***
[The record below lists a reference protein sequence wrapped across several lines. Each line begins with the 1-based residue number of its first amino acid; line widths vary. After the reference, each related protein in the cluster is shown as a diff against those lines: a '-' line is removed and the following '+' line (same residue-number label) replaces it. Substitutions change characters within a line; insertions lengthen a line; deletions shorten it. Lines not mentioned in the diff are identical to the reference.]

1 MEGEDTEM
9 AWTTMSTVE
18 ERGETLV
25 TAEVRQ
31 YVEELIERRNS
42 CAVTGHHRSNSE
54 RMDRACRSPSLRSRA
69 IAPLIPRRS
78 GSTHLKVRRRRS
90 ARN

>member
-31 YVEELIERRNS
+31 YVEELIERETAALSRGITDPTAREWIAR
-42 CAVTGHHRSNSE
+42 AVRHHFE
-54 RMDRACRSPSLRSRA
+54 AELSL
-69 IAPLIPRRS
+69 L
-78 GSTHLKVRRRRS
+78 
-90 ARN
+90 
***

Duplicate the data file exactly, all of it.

[The record below lists a reference protein sequence wrapped across several lines. Each line begins with the 1-based residue number of its first amino acid; line widths vary. After the reference, each related protein in the cluster is shown as a diff against those lines: a '-' line is removed and the following '+' line (same residue-number label) replaces it. Substitutions change characters within a line; insertions lengthen a line; deletions shorten it. Lines not mentioned in the diff are identical to the reference.]

1 MEGEDTEM
9 AWTTMSTVE
18 ERGETLV
25 TAEVRQ
31 YVEELIERRNS
42 CAVTGHHRSNSE
54 RMDRACRSPSLRSRA
69 IAPLIPRRS
78 GSTHLKVRRRRS
90 ARN

>member
-31 YVEELIERRNS
+31 YVEELIERETAALSRGITDPTAREWIAR
-42 CAVTGHHRSNSE
+42 AVRHHFE
-54 RMDRACRSPSLRSRA
+54 AELSL
-69 IAPLIPRRS
+69 L
-78 GSTHLKVRRRRS
+78 
-90 ARN
+90 